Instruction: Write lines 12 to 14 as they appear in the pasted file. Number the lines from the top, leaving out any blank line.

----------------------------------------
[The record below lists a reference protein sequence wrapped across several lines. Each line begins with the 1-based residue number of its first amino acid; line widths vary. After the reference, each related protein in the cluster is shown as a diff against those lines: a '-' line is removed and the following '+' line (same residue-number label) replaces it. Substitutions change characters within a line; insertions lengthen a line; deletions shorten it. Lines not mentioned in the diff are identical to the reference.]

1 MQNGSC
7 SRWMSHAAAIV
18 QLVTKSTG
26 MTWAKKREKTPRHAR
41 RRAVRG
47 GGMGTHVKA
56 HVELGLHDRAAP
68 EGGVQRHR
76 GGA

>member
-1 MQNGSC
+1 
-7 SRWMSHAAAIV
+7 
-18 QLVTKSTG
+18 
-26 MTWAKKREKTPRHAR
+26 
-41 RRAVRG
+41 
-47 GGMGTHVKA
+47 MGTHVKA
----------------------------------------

-1 MQNGSC
+1 
-7 SRWMSHAAAIV